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Marcelo Claure, Town Hall Meetings, New Family Share Pack Plan, Unlimited Individual Plan, Discussion Thread

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Yikes, I'm speechless. Advil doesn't work, so the doctor prescribes percocet...

 

Antibiotics are another can of worms that we shouldn't open up today  :lol:

 

 

 

You're missing the point completely. It's about learning how to properly diagnose a condition, not impressing the people around you.

 

Patients tend to think they know more than their doctor because they go on WebMD or read some forums. Clearly, you're doing the same thing. 

 

 

I think your views on this matter are out of touch with reality.

 

If the DEA is able to trace back drugs used in an OD, who (do you think) gets in trouble? It's the MD who loses his license.

 

Once again, you've drifted another thread off topic. Have a good day.

You're the one bringing in medical issues into this thread. I was merely trying to respond to you by saying that I'm not here trying to impress a medical school or whatever. Besides, the initial discussion was on-topic between myself and a few others here regarding John Legere and Marcelo Claure, not about medical training and whatsoever. My simple explanation of my health issues wasn't to get into a long discussion of medicine anyways, until you decided to bring this stuff up in the discussion where I was simply pointing out where my viewpoint was involving Legere and Claure.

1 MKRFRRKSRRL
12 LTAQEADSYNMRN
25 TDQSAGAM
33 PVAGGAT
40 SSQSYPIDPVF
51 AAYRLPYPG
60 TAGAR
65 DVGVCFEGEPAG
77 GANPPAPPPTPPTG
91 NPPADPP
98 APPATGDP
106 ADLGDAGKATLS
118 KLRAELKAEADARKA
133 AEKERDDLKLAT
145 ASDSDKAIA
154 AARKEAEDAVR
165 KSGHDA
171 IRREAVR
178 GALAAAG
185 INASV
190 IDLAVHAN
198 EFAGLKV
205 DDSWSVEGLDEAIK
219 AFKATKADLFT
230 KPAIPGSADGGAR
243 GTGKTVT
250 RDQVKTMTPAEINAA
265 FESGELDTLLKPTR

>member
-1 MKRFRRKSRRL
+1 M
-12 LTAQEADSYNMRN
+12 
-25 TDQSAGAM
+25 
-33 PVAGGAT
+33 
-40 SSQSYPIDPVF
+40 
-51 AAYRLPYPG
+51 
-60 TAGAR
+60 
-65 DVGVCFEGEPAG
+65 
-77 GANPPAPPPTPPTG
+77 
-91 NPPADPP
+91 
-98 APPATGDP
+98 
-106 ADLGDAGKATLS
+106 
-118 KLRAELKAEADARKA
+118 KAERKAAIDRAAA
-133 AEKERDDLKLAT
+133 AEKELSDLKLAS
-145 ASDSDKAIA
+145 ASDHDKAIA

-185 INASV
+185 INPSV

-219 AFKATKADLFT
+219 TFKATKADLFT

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I can't believe you said over blown drug scare. Apparently some haven't seen firsthand how out of control it is.

 

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It is overblown because it is affecting people in real pain. There are many, many people with severe chronic pain who cannot get a doctor to prescribe what they need, because so many doctors are terrified about being arrested. It would be better if society were to simply accept individual responsibility into what people take, and let those who truly are n pain be treated as such, rather than as potential drug pushers.

 

Anyways, this is besides the point I initially made with Legere and Claure, which wouldn't have got into this had I not been questioned as though I'm suppose to be taking a medical test on a Sprint/wireless-network enthusiast website.

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Anyways, hopefully this will steer this back on-topic, which I'd be surprised to see anyone argue against this. I found a better article regarding Sprint's IoT deployment than the one I posted above a bit ago.

 

https://www.sdxcentral.com/articles/news/sprint-to-launch-lte-cat-1-iot-network-by-mid-year/2017/05/

 

I'm curious how pricing is going to be for this, as well other carriers' IoT pricing, and how it could be implemented in current unlimited data plans.

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Can admin please consider limiting the # of posts someone can post in one day? One particular user is making this forum very painful to read/be involved in. Should it be allowed to continue?